The only part of the ultimate solution that I have full confidence in is the power of data. Without enormous amounts of data, and I mean highly-granular real-time data and historical data, the vision of a clean, distributed, affordable energy future cannot be achieved. Wattwatchers is basic infrastructure for the Internet of Things for Energy because our kind of data streams are its feedstock.

Can you take me through the Wattwatchers tech in more detail?

With rooftop solar PV the Wattwatchers value-add is simple. We have a six-channel device that operates and communicates independently of the utility meter and the proprietary solar inverter, yet delivers the required grid import/export data and solar generation data to the cloud in real-time. From that you know self-consumption as well as gross generation and any export to the grid, and this empowers the consumer to optimise their solar.

With the exception of anyone who is still enjoying one of those old-style gross feed-in tariffs that the state governments were lavishing on people years ago, the key to optimising solar investments is to self-consume as much of your own generation as possible and minimise any imports from the grid. For many households, and also businesses, if they use data to get this balance right, they’ll never need to spend a small fortune more on home energy storage systems; and for those who can get a good payback on investing in batteries, data will be crucial to right-sizing their systems and locking in a good return on investment.

Wattwatchers works with great partners that take the data from our devices and turn it into services that add extra value for their end customers, including Solar Analytics for solar performance monitoring, Solar Schools for combining energy and education, and Evergen for solar+storage systems with additional ‘energy intelligence’ via its CSIRO-developed algorithms.

Australia, and other parts of the globe, are facing the hard problem of dynamic integration in the energy transition – of which voltage fluctuations plays a role. Does Wattwatchers play a role here?

Voltage fluctuations may yet become a major consumer issue. Traditionally consumers have mainly only thought about whether they have power, which means ‘the lights are on’, or if they are ‘blacked out’. Increasingly, Wattwatchers thinks that people will become more conscious of issues surrounding the ‘quality’ of the electricity product that they are receiving.

Typically, when utility smart meters measure voltage, this data is not made available to consumers. Wattwatchers devices measure voltage and we are delighted to see this data being shared widely and used to put consumer pressure on the electricity distribution system to make sure it delivers a ‘quality product’, which includes limiting voltage fluctuations. Why is this important for end consumers? Today’s homes are full of expensive, and often quite sensitive electronic equipment and appliances, and high voltage spikes can be especially damaging to these technologies. High voltage spikes also can knock solar inverters offline, which means loss of generation and value. Low voltage, meanwhile, can cause appliances to stop working. I know, it happened to me, and my Wattwatchers monitoring allowed me to diagnose the problem on one phase of a three-phase circuit, and then alert the network company to a problem with their street-level transformer.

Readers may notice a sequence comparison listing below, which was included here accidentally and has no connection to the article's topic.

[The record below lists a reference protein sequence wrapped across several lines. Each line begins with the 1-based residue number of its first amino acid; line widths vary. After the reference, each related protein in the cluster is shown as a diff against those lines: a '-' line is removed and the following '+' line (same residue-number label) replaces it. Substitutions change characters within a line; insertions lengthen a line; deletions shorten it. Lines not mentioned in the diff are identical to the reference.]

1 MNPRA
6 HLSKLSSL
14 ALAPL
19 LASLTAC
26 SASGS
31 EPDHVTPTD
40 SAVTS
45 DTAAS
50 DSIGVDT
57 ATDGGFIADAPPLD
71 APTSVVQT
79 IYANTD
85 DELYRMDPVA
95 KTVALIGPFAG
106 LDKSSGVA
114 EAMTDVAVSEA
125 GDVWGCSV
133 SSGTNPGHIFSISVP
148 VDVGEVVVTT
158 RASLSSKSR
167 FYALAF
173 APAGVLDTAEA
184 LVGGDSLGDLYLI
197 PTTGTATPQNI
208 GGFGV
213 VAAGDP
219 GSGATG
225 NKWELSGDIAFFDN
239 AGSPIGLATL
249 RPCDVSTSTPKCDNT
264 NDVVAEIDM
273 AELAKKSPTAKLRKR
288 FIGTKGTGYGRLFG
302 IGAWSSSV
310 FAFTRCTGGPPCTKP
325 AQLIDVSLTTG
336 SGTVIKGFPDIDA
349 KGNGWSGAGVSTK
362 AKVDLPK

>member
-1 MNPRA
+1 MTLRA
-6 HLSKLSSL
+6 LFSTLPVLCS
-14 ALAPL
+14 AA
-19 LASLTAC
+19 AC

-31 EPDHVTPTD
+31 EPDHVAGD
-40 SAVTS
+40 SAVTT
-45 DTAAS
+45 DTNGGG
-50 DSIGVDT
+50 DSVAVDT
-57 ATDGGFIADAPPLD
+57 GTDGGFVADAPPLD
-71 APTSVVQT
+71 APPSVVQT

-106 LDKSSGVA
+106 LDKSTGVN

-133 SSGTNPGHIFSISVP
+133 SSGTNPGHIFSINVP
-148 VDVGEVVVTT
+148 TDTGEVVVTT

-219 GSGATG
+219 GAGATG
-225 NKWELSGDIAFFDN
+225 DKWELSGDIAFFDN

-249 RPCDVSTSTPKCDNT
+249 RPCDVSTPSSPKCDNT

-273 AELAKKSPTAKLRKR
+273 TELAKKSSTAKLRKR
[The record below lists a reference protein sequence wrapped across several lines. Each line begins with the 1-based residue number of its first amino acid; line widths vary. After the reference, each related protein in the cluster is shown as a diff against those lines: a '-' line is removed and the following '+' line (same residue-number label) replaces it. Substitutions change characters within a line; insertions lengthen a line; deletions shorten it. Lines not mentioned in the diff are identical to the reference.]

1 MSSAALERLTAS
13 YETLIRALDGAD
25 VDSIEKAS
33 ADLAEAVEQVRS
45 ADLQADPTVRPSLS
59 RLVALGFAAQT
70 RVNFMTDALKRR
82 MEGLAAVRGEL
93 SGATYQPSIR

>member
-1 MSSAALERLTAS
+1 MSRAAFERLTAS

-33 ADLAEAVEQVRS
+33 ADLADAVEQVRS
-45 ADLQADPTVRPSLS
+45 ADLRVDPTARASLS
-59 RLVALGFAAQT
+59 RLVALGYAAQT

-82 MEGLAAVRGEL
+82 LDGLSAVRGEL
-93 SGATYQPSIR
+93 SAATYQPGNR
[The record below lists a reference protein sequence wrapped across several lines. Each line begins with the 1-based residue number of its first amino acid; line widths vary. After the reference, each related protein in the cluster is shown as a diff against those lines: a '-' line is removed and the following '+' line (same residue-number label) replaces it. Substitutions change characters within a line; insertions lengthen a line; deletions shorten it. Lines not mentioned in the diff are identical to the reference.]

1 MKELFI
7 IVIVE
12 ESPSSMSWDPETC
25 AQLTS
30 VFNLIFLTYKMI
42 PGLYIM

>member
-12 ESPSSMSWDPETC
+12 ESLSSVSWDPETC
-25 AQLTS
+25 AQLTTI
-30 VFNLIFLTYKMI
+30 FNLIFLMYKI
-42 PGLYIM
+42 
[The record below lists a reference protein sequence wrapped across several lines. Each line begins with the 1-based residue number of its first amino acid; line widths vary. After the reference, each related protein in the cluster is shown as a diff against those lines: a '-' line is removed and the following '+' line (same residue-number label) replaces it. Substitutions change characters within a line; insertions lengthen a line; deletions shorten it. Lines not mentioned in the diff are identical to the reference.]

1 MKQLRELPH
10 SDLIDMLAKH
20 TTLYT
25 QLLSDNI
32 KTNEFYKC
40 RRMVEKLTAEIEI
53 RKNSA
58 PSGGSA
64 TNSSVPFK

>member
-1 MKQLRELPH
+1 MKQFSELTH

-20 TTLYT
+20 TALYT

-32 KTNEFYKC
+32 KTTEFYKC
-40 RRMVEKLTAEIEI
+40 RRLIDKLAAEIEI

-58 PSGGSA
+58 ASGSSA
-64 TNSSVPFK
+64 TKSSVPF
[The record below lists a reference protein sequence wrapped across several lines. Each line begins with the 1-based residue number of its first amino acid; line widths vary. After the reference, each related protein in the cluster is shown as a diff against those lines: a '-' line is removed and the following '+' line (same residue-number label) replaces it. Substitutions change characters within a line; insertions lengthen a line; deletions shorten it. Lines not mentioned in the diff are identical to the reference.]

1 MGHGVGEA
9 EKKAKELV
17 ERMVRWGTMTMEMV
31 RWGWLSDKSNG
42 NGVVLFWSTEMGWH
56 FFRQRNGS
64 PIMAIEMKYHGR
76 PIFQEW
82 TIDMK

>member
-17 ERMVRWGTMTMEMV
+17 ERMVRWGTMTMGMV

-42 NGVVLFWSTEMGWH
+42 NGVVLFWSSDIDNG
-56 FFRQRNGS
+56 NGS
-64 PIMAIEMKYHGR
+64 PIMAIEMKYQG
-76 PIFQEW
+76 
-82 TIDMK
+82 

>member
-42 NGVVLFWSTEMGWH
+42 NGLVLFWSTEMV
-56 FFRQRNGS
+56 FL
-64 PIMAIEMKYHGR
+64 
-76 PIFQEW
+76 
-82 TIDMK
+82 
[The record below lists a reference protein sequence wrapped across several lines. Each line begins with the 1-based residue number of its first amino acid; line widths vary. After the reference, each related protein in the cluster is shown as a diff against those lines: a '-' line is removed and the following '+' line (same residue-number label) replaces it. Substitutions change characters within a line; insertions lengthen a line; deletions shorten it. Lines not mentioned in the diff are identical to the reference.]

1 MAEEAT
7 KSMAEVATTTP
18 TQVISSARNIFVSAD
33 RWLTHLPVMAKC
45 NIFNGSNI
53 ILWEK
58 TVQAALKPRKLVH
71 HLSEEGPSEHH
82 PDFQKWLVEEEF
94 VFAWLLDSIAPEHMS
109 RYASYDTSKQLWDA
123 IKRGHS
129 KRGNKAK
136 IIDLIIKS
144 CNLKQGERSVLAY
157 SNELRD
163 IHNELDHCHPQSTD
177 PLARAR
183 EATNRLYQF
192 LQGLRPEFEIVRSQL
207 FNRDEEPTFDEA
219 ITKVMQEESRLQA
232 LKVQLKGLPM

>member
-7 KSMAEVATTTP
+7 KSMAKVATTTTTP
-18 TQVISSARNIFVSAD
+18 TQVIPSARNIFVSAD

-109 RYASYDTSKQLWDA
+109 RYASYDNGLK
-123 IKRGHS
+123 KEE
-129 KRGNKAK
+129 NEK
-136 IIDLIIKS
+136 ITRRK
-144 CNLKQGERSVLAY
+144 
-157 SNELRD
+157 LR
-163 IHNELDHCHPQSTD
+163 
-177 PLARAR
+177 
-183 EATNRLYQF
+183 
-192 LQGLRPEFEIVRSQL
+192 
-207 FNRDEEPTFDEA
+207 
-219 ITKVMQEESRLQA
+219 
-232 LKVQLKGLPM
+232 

Wattwatchers is involved in many partnered projects, such as the Collaborative Research Centre Project (CRC-P) with Solar Analytics, Energy Queensland, SAPN and UNSW. What is the aim of this project?

Because of the world record uptake of rooftop solar, now installed in over 20% of all homes, Australia has become a global testbed for the rollout of DERs, and, hopefully, their successful integration with traditional electricity grids. This CRC-P is led by our longstanding partner Solar Analytics, which white-labels Wattwatchers-made devices as its ‘Solar Smart Monitors’. The CRC-P aims to increase the positive impact of the solar revolution by using data, and software and hardware technologies, to maximise the benefit of clean energy generated from the sun by consumers themselves.

Wattwatchers is involved in another partnered project with Solar Analytics, AEMO, and with funding support from ARENA’s Distributed Energy Resources (DER) competitive round, the project focuses on capturing extra data from Wattwatchers devices? How is this done and what is the project’s aim?

Our devices already have the capability to sample key data points like voltage and frequency at sub-second levels, circa 250 milliseconds. Getting access to this data is expected to be of high value to AEMO and network businesses to run electricity systems with high levels of DER penetration. But as things stand, we can’t record or report readings at this level because of limited processing power onboard our ultra-compact devices. This project, which is focused on voltage, is exploring how we might enable reliable access to these sub-second measurements through firmware and/or hardware changes to Wattwatchers devices.

What is on the horizon as we transition to renewable energy? What excites you?

I’m fully signed up for an intelligent, clean, distributed energy future. Realistically, however, I know coal and gas will still be around for a long time yet, so I’m passionate about energy efficiency whatever the generation source. The fastest, lowest-cost path through the great energy transition combines the benefits of efficiency and renewables. They are better together. But what really excites me is empowering consumers so that they take control of their participation in our electricity systems through data-driven buying power. It’s a people power thing, with the power coming from putting the energy data in the hands of the people.

What’s next? 

We become profitable. Energy technology companies like Wattwatchers get a period of startup grace while we establish our products, but we can’t expect investors and grant makers to have endless patience in waiting for outcomes. We need to show tangible results. We need to deliver a pay day. Then keep delivering them and grow.